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Believe I have a NVRAM issue


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#1
Munnsterman

Munnsterman

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Hello,

 

After a failed Win 7 64 bit installation on a HP Compaq 6305 Pro SFF using PXE boot from an install server, I have the following error.

 

"No physical memory is availible at the location required for the Windows Boot Manager. The system cannot continue"

 

I have done the following:

 

-Removed the HD and replaced it with a new HD with a cloned image and received the same error.

-The new HD was removed and placed into a known good system and worked fine. The HD from the know good system was installed into the system receiving the error and the error remained.

 

- Removed and re-seated the memory sticks

- Replaced the memory sticks with known good memory sticks

- Added additional memory sticks

- Reset the CMOS

- Popped the CMOS Battery and left it out for at least 10 minutes and reinstalled

- Reset all of the settings in the BIOS to factory default

- Attempted to use the Windows Install disk

 

All of these actions only eliminated them as possibilities but I continue to get the same error.

 

I have scoured the HP site for insight with little success and have scoured a variety of other sites on the web and this issue does not appear to be common.  This said I have found the issue but it seems to happen to people who are trying to install new hardware. I am not installing any new hardware. I also know that the image we are using is not corrupt as it has installed on 20 other systems without issue.

 

After doing some further research, it seems that the WBM writes some code into the NVRAM to aid in waking up Windows from hibernate. I cannot find a way to clear this code from the NVRAM.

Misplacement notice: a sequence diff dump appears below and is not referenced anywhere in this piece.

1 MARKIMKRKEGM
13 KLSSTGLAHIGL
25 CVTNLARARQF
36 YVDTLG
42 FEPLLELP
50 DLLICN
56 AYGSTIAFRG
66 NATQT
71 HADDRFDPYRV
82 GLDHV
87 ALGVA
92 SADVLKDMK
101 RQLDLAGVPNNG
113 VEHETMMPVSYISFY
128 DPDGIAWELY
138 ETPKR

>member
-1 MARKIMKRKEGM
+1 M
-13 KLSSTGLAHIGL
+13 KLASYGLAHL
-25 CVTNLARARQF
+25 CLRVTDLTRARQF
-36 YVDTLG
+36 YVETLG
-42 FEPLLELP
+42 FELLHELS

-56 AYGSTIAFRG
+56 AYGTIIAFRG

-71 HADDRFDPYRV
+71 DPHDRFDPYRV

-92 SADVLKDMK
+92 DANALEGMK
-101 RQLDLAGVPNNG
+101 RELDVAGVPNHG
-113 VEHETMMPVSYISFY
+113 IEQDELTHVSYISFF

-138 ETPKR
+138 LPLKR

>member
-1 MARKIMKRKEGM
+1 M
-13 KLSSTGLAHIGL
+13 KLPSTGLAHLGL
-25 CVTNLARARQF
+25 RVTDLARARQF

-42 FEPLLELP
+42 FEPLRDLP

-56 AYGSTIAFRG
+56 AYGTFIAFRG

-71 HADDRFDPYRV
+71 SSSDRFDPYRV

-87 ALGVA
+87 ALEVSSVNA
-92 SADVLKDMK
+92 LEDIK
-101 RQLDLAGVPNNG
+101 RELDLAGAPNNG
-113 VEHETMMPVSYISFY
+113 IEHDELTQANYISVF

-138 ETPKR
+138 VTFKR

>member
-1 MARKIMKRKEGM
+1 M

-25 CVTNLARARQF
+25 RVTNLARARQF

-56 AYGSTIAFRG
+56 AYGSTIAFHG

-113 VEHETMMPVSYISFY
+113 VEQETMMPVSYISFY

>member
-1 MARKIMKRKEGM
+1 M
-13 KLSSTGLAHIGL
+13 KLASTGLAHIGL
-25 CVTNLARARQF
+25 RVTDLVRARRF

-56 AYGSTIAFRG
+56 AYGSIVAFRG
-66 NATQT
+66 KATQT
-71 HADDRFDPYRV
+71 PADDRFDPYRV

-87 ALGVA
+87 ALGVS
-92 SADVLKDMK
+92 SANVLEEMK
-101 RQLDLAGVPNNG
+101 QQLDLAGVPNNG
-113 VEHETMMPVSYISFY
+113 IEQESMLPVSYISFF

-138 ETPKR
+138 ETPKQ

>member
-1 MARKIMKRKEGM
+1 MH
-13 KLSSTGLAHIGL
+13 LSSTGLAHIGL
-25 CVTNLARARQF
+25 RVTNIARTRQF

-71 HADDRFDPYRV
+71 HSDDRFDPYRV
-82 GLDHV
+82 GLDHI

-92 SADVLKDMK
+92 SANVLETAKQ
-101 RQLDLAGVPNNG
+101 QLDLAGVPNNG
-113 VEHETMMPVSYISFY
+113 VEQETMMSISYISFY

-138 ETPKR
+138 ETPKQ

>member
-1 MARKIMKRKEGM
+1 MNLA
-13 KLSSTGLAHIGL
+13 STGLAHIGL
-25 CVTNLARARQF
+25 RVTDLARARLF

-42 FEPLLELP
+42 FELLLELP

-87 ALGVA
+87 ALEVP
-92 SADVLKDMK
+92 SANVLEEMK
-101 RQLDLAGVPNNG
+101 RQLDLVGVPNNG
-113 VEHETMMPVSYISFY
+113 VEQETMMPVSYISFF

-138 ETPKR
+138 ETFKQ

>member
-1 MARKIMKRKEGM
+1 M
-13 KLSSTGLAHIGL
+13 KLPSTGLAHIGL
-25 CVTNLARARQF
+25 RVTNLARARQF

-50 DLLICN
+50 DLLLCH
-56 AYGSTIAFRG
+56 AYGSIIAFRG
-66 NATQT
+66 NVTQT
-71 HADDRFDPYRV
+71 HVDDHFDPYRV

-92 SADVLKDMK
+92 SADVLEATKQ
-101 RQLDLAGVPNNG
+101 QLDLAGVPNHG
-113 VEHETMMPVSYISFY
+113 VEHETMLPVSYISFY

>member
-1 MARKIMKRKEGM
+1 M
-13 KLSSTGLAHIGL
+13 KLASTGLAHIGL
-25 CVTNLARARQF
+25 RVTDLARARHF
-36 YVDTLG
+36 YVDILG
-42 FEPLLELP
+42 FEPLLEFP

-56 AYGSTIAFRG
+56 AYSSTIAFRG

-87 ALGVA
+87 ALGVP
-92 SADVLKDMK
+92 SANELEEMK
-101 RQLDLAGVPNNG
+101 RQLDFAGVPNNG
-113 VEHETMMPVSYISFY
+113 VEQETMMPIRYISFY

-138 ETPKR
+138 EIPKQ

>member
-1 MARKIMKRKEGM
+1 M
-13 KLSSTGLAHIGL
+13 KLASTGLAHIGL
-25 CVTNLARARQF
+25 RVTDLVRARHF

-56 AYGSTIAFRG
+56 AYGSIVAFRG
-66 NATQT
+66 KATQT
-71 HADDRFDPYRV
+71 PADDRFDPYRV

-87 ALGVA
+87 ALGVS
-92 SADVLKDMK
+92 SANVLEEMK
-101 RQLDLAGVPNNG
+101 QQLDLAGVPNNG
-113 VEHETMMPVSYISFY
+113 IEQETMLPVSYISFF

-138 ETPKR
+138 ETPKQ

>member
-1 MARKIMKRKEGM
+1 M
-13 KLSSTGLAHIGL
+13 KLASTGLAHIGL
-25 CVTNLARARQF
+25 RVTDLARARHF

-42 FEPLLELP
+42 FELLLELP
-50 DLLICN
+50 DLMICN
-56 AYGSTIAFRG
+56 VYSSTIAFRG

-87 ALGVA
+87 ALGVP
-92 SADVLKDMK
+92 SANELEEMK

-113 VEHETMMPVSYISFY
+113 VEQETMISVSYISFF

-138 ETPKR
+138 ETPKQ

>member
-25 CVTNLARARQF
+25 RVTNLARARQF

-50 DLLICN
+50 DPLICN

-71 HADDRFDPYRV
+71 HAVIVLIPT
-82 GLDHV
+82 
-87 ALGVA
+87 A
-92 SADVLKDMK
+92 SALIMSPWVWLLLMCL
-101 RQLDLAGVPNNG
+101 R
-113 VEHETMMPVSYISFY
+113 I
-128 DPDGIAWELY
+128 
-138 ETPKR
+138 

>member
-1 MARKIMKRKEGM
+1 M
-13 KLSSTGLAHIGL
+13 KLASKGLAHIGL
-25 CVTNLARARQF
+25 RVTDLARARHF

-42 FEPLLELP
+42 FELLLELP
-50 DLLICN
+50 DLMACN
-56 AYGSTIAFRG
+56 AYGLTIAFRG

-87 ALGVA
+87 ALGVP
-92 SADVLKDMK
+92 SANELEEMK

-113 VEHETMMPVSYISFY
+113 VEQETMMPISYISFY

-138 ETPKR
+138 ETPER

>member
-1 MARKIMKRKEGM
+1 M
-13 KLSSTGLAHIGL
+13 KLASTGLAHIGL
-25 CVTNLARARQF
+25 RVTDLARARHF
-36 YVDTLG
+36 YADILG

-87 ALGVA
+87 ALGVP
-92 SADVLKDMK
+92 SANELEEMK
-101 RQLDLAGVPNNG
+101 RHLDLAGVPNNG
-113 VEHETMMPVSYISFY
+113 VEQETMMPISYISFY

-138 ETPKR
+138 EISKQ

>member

I am open to any suggestions.

 

Thanks,

 

MM

 

 


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#2
RKinner

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Looking at the maintenance manual

https://h20565.www2....mr_na-c03916058

 

under Computer Setup - Security on P 17 I see:

 

Master Boot Record Security

 

Enables/disables Master Boot Record (MBR) security. The MBR contains information needed to successfully boot from a disk and to access the data stored on the disk. Master Boot Record Security may prevent unintentional or malicious changes to the MBR, such as those caused by some viruses or by the incorrect use of certain disk utilities. It also allows you to recover the "last known good" MBR, should changes to the MBR be detected when the system is restarted. When MBR Security is enabled, the BIOS prevents any changes being made to the MBR of the current bootable disk while in MS-DOS or Windows Safe Mode. NOTE: Most operating systems control access to the MBR of the current bootable disk; the BIOS cannot prevent changes that may occur while the operating system is running.

 

Default is Disabled but perhaps it managed to get turned on? Sort of sounds like what you are seeing.

 

 

 

There is also this option:

 

Embedded Security Device (enable/disable)

 

- Permits activation and deactivation of the Embedded Security Device. NOTE: To configure the Embedded Security Device, a Setup password must be set. ● Reset to Factory Settings (Do not reset/Reset) - Resetting to factory defaults will erase all security keys and leave the device in a disabled state. Changing this setting requires that you restart the computer. Default is Do not reset. CAUTION: The embedded security device is a critical component of many security schemes. Erasing the security keys will prevent access to data protected by the Embedded Security Device. Choosing Reset to Factory Settings may result in significant data loss. ●

 

Appears both of them require you to set a BIOS password before you can see or change either option.


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